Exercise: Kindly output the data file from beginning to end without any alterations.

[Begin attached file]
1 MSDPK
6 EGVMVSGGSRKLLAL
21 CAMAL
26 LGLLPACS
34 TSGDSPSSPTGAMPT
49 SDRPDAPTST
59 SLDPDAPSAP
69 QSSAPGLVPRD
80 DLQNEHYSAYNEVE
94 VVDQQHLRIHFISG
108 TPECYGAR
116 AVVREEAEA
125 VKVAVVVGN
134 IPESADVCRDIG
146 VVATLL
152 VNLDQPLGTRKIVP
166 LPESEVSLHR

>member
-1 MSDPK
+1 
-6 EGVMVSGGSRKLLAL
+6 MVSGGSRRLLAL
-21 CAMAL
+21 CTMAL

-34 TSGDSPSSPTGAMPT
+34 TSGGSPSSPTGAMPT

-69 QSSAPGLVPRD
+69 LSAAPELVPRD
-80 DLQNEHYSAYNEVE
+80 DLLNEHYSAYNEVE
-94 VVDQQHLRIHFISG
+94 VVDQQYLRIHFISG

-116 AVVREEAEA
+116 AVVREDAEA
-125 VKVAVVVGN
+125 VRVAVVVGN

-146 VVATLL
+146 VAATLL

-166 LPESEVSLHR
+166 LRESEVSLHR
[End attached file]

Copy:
1 MSDPK
6 EGVMVSGGSRKLLAL
21 CAMAL
26 LGLLPACS
34 TSGDSPSSPTGAMPT
49 SDRPDAPTST
59 SLDPDAPSAP
69 QSSAPGLVPRD
80 DLQNEHYSAYNEVE
94 VVDQQHLRIHFISG
108 TPECYGAR
116 AVVREEAEA
125 VKVAVVVGN
134 IPESADVCRDIG
146 VVATLL
152 VNLDQPLGTRKIVP
166 LPESEVSLHR

>member
-1 MSDPK
+1 
-6 EGVMVSGGSRKLLAL
+6 MVSGGSRRLLAL
-21 CAMAL
+21 CTMAL

-34 TSGDSPSSPTGAMPT
+34 TSGGSPSSPTGAMPT

-69 QSSAPGLVPRD
+69 LSAAPELVPRD
-80 DLQNEHYSAYNEVE
+80 DLLNEHYSAYNEVE
-94 VVDQQHLRIHFISG
+94 VVDQQYLRIHFISG

-116 AVVREEAEA
+116 AVVREDAEA
-125 VKVAVVVGN
+125 VRVAVVVGN

-146 VVATLL
+146 VAATLL

-166 LPESEVSLHR
+166 LRESEVSLHR